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    Location: İzmir Turkiye

    hhhhar Harun

  8. DCockey
    Joined: Oct 2009
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    Location: Midcoast Maine

    DCockey Senior Member

    hhhhar, are you studying naval architecture or another subject?
     
  9. hhhhar
    Joined: May 2010
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    Location: İzmir Turkiye

    hhhhar Harun

    I am studying naval architecture bachelor degree
     
  10. PAR
    Joined: Nov 2003
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    Location: Eustis, FL

    PAR Yacht Designer/Builder

    Sweet God this is scarey stuff . . .
     
  11. JSL
    Joined: Nov 2012
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    JSL Senior Member

    I have mentored a few 'students' but I have never had questions like this. Get a refund on your tuition.
     
  12. Navygate

    Navygate Previous Member

    Agreed, this sounds ridiculous.
    Your education has failed you.
     
  13. PAR
    Joined: Nov 2003
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    Location: Eustis, FL

    PAR Yacht Designer/Builder

    I doubt it was the education part that failed this student. Education is what you can take, steal, rob and.or beat out of your course. You paid for it, so you have the right to get your money's worth, though this is dependent on how bad you want it. They can't teach you, so much as you have to take all you can get from them. It does scare the hell out of me that this question, that should have been covered in his first year of study, is from a final thesis student. He should go back and re-read his first text book.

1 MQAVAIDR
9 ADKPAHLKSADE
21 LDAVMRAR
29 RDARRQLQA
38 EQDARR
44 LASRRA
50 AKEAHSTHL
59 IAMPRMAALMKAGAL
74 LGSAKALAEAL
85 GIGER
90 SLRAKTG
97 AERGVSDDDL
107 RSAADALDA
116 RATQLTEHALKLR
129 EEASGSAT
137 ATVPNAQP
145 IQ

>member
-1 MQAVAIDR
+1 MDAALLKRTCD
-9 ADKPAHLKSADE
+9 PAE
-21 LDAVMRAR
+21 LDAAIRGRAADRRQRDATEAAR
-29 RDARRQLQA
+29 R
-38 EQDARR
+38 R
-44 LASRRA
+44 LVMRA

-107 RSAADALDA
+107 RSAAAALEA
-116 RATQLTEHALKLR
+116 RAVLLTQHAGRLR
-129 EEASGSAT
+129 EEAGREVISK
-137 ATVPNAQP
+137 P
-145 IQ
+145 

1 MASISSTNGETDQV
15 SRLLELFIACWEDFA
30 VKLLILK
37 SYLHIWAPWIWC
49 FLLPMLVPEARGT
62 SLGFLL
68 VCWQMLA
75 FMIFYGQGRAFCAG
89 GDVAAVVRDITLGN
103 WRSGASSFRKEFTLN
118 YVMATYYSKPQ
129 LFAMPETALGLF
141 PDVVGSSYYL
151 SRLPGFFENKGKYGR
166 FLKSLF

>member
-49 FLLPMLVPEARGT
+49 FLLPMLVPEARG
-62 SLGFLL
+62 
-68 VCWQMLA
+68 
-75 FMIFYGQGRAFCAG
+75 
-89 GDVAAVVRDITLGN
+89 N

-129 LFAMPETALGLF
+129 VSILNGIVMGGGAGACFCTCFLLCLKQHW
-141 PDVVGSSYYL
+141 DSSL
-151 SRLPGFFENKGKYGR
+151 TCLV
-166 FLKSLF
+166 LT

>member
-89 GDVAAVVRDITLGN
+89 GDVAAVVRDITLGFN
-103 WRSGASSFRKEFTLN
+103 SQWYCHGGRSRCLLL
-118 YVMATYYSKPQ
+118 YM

14. rxcomposite
    Joined: Jan 2005
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    rxcomposite Senior Member

    Do they teach composites in Naval Architecture? I doubt if this is so that is why the OP is having problems.

    They teach steel and aluminum including stress analysis but not composites. As far as I know, composite is only part of a subject in Aerospace Engineering though I have seen some ads on composite marine engineering. Looks like a short course.

    His only recourse is to read books on composite fabrication like E Green- Marine Composites, LR- Special Service Craft Rules or other Class rules that have composites fabrication.
     

  15. adam_designer
    Joined: Jul 2010
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    Location: Banyuwangi, Indonesia

    adam_designer Junior Member

    Sometimes it is shocking me, in this great forum some people didnt show respect to others. if some one ask in the forum, just take it as somewhone who needed help. dont judge on other thing. They are seeking helpor having difficulties. It is that simple I think. well I'll try to help